(iii)      if neither of these two objectives are possible then and only then the administrator can realise the company’s property in order to make a distribution to the secured and/or preferential creditors.

Previously an administrator was under an obligation to stipulate which of the 4 purposes under the 1986 Act they were going to pursue before the company entered administration. Under the 2002 Act an administrator, once appointed, if they have to realise property – the third objective – must explain why this result cannot be achieved by either the second and/or first objective.

Methods of Commencing the Administration

Under the 2002 Act two methods of proceeding to administration are permitted. As well as the court order entry into administration, the 2002 Act has introduced a ‘without court order’ appointment route for holders of “qualifying floating charges” and for companies, or their directors. Didn’t Craig Whyte have a floating charge? Yet Rangers Lawyers filed at the court?

If a company, or its directors seek to appoint an administrator, this can only be processed under the non-court route, if the company has not had the benefit of a moratorium (or interim moratorium) within the previous 12 months.

The court route will be necessary if the company is in liquidation, where the court can end the liquidation and make an administration order instead, or if a receiver has already been appointed, or if a provisional liquidator has been appointed, or if there is an outstanding winding up petition against the company.

There is an immediate 5 day moratorium for out of court appointments by qualifying charge holders, starting with the date of the notice of intention to appoint the administrator is served. During that period the appointment requires to be made and if not, whilst it will still be possible to appoint an administrator at a later date the interim moratorium will be lost. Once the moratorium is effective, a petition for liquidation cannot be presented.

Where the application is by the company or the directors there is again a moratorium effective from the date of filing the notice of intention to appoint the administrator with the court. In this instance the administrator cannot be appointed within the first 5 days but must be appointed within 10 days of the filing of the notice.

Interesting to read that the BBC and ITV have both suggested different time frames of 5 and 10 days for administration!! Quickfire reporting on bad advice.

Restrictions on company/ director induced administrations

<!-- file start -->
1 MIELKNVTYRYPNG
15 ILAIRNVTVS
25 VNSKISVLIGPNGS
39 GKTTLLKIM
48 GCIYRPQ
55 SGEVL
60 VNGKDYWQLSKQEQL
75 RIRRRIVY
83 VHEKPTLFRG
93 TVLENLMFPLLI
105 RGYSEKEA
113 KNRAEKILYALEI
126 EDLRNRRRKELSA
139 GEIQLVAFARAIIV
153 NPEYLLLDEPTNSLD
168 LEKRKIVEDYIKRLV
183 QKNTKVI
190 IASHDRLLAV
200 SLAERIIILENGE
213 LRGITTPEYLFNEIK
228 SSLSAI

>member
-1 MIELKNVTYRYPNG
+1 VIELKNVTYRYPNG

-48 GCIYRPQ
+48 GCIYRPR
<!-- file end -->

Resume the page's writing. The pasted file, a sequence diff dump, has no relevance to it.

In certain situations it will not be possible for either the company, or its directors to seek to commence an administration, namely where:

(a)      the application is within 12 months of the end of a previous administration, or a company voluntary arrangement;

(b)      a petition to liquidate the company has not been fully disposed of;

(c)      another petition for administration has not been fully disposed of; and

(d)      a receiver is already in office

Irrespective of which manner of appointment is selected the administrator will still be considered as an officer of the court and the appropriate documentation will need to be filed with the court. The administrator requires to complete a form, detailing their acceptance of the appointment, and they must also disclose whether or not they have had any prior professional dealings with the company concerned (this is to avoid potential claims of conflict of interest), together with their opinion on whether or not the purpose of the administration is likely to be achieved. The appointment however will only be deemed to be effective from the date and time that the notice of appointment was filed with the appropriate court.

The petitioner, unless they are a qualifying charge holder, requires to provide a statement regarding their belief that the company is unable to settle its debts, together with an affidavit setting out the company’s financial position.

Where a floating charge holder seeks to appoint an administrator, they are required to give notice of this only to the holders of any prior floating charges, who must consent to the appointment, or make alternative arrangements to appoint their own choice of administrator. There is no requirement on the floating charge holder to notify anyone else of the intended appointment of the administrator.

Where the company or its directors seek the appointment then again the holders of all qualifying floating charges must be given notice of the intention to appoint the administrator, and the charge holders will be entitled to appoint their own administrator if that is what they want to do – they in effect have a preference of choice over the company through its shareholders or the directors.

What is a qualifying floating charge?

The charge document must state that it is a qualifying charge and that it“empowers the holder of the floating charge to appoint an administrator”.

2.6             Who can be a qualifying floating charge holder?

To qualify as such one must hold one or more debentures secured in one of the following manners, namely:

(i)       by a qualifying floating charge over the whole or substantially the whole of the company’s assets;

(ii)       through a number of such qualifying charges which relate to the whole or substantially the whole of the company’s assets;

(iii)      through charges and other forms of security that encompass the whole or substantially the whole of the company’s assets, and at least one of the charges is a qualifying charge.